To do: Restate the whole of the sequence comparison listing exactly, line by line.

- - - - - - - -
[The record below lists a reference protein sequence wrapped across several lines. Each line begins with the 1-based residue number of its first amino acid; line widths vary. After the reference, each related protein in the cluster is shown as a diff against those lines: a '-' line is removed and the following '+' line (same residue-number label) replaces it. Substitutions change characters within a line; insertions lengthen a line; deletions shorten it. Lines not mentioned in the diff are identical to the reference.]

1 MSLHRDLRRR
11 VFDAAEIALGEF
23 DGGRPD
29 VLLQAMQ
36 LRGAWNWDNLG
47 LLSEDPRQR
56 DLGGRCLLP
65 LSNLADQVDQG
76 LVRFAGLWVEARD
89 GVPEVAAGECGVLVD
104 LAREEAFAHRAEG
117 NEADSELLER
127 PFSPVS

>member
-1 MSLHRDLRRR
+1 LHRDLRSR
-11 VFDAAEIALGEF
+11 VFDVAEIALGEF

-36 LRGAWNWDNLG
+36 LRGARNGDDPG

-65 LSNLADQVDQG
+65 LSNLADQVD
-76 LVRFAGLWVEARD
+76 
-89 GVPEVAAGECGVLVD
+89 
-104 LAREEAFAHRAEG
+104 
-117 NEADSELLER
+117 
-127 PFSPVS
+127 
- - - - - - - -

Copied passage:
[The record below lists a reference protein sequence wrapped across several lines. Each line begins with the 1-based residue number of its first amino acid; line widths vary. After the reference, each related protein in the cluster is shown as a diff against those lines: a '-' line is removed and the following '+' line (same residue-number label) replaces it. Substitutions change characters within a line; insertions lengthen a line; deletions shorten it. Lines not mentioned in the diff are identical to the reference.]

1 MSLHRDLRRR
11 VFDAAEIALGEF
23 DGGRPD
29 VLLQAMQ
36 LRGAWNWDNLG
47 LLSEDPRQR
56 DLGGRCLLP
65 LSNLADQVDQG
76 LVRFAGLWVEARD
89 GVPEVAAGECGVLVD
104 LAREEAFAHRAEG
117 NEADSELLER
127 PFSPVS

>member
-1 MSLHRDLRRR
+1 LHRDLRSR
-11 VFDAAEIALGEF
+11 VFDVAEIALGEF

-36 LRGAWNWDNLG
+36 LRGARNGDDPG

-65 LSNLADQVDQG
+65 LSNLADQVD
-76 LVRFAGLWVEARD
+76 
-89 GVPEVAAGECGVLVD
+89 
-104 LAREEAFAHRAEG
+104 
-117 NEADSELLER
+117 
-127 PFSPVS
+127 